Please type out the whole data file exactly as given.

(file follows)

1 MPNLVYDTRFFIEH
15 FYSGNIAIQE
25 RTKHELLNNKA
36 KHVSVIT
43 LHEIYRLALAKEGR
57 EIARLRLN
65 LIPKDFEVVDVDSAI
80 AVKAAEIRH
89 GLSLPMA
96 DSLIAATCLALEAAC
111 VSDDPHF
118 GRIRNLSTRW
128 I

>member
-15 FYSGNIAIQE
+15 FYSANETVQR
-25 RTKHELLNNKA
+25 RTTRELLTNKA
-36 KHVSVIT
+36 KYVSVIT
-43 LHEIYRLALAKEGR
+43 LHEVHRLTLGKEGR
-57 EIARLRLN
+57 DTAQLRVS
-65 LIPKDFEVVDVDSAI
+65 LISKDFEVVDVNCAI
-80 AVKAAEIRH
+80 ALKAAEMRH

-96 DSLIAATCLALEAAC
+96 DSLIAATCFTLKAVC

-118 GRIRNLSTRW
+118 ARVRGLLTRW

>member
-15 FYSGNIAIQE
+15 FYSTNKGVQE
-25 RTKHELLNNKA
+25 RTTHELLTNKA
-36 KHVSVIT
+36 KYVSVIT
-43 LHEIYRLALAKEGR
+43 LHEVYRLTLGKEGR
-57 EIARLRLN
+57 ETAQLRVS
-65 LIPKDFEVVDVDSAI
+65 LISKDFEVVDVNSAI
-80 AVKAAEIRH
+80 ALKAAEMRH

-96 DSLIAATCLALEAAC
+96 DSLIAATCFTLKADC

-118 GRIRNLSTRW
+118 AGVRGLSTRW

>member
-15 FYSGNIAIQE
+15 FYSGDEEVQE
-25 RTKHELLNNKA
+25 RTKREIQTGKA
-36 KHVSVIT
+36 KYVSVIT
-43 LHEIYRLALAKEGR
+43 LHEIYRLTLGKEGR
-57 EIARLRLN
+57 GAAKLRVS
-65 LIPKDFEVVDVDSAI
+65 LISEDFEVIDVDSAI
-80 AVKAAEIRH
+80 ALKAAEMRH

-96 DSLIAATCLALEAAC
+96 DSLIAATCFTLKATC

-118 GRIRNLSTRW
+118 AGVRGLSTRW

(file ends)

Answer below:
1 MPNLVYDTRFFIEH
15 FYSGNIAIQE
25 RTKHELLNNKA
36 KHVSVIT
43 LHEIYRLALAKEGR
57 EIARLRLN
65 LIPKDFEVVDVDSAI
80 AVKAAEIRH
89 GLSLPMA
96 DSLIAATCLALEAAC
111 VSDDPHF
118 GRIRNLSTRW
128 I

>member
-15 FYSGNIAIQE
+15 FYSANETVQR
-25 RTKHELLNNKA
+25 RTTRELLTNKA
-36 KHVSVIT
+36 KYVSVIT
-43 LHEIYRLALAKEGR
+43 LHEVHRLTLGKEGR
-57 EIARLRLN
+57 DTAQLRVS
-65 LIPKDFEVVDVDSAI
+65 LISKDFEVVDVNCAI
-80 AVKAAEIRH
+80 ALKAAEMRH

-96 DSLIAATCLALEAAC
+96 DSLIAATCFTLKAVC

-118 GRIRNLSTRW
+118 ARVRGLLTRW

>member
-15 FYSGNIAIQE
+15 FYSTNKGVQE
-25 RTKHELLNNKA
+25 RTTHELLTNKA
-36 KHVSVIT
+36 KYVSVIT
-43 LHEIYRLALAKEGR
+43 LHEVYRLTLGKEGR
-57 EIARLRLN
+57 ETAQLRVS
-65 LIPKDFEVVDVDSAI
+65 LISKDFEVVDVNSAI
-80 AVKAAEIRH
+80 ALKAAEMRH

-96 DSLIAATCLALEAAC
+96 DSLIAATCFTLKADC

-118 GRIRNLSTRW
+118 AGVRGLSTRW

>member
-15 FYSGNIAIQE
+15 FYSGDEEVQE
-25 RTKHELLNNKA
+25 RTKREIQTGKA
-36 KHVSVIT
+36 KYVSVIT
-43 LHEIYRLALAKEGR
+43 LHEIYRLTLGKEGR
-57 EIARLRLN
+57 GAAKLRVS
-65 LIPKDFEVVDVDSAI
+65 LISEDFEVIDVDSAI
-80 AVKAAEIRH
+80 ALKAAEMRH

-96 DSLIAATCLALEAAC
+96 DSLIAATCFTLKATC

-118 GRIRNLSTRW
+118 AGVRGLSTRW